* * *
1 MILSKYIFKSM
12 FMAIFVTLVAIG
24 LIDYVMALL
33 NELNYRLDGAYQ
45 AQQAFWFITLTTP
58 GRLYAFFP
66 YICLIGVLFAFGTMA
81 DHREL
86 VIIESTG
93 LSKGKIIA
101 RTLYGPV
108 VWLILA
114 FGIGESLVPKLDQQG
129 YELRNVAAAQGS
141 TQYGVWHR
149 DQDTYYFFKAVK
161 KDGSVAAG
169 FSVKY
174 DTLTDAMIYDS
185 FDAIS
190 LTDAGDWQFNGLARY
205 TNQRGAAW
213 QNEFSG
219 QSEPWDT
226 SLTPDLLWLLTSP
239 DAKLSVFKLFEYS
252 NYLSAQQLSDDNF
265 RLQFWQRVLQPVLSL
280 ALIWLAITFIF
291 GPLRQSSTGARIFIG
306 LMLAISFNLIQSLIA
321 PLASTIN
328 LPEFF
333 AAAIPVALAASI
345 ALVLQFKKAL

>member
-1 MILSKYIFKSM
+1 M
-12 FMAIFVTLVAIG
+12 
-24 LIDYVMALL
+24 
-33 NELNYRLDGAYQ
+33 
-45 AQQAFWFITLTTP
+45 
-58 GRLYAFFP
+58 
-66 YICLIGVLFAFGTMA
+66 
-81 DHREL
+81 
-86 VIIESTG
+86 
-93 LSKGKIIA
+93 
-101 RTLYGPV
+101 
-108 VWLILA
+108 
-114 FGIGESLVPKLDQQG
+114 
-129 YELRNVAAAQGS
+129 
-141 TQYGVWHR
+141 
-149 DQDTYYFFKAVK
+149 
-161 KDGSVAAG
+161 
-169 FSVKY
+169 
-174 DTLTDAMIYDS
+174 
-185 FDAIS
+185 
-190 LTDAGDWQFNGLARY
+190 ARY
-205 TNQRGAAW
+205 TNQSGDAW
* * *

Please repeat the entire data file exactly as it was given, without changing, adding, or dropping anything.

1 MILSKYIFKSM
12 FMAIFVTLVAIG
24 LIDYVMALL
33 NELNYRLDGAYQ
45 AQQAFWFITLTTP
58 GRLYAFFP
66 YICLIGVLFAFGTMA
81 DHREL
86 VIIESTG
93 LSKGKIIA
101 RTLYGPV
108 VWLILA
114 FGIGESLVPKLDQQG
129 YELRNVAAAQGS
141 TQYGVWHR
149 DQDTYYFFKAVK
161 KDGSVAAG
169 FSVKY
174 DTLTDAMIYDS
185 FDAIS
190 LTDAGDWQFNGLARY
205 TNQRGAAW
213 QNEFSG
219 QSEPWDT
226 SLTPDLLWLLTSP
239 DAKLSVFKLFEYS
252 NYLSAQQLSDDNF
265 RLQFWQRVLQPVLSL
280 ALIWLAITFIF
291 GPLRQSSTGARIFIG
306 LMLAISFNLIQSLIA
321 PLASTIN
328 LPEFF
333 AAAIPVALAASI
345 ALVLQFKKAL

>member
-1 MILSKYIFKSM
+1 M
-12 FMAIFVTLVAIG
+12 
-24 LIDYVMALL
+24 
-33 NELNYRLDGAYQ
+33 
-45 AQQAFWFITLTTP
+45 
-58 GRLYAFFP
+58 
-66 YICLIGVLFAFGTMA
+66 
-81 DHREL
+81 
-86 VIIESTG
+86 
-93 LSKGKIIA
+93 
-101 RTLYGPV
+101 
-108 VWLILA
+108 
-114 FGIGESLVPKLDQQG
+114 
-129 YELRNVAAAQGS
+129 
-141 TQYGVWHR
+141 
-149 DQDTYYFFKAVK
+149 
-161 KDGSVAAG
+161 
-169 FSVKY
+169 
-174 DTLTDAMIYDS
+174 
-185 FDAIS
+185 
-190 LTDAGDWQFNGLARY
+190 ARY
-205 TNQRGAAW
+205 TNQSGDAW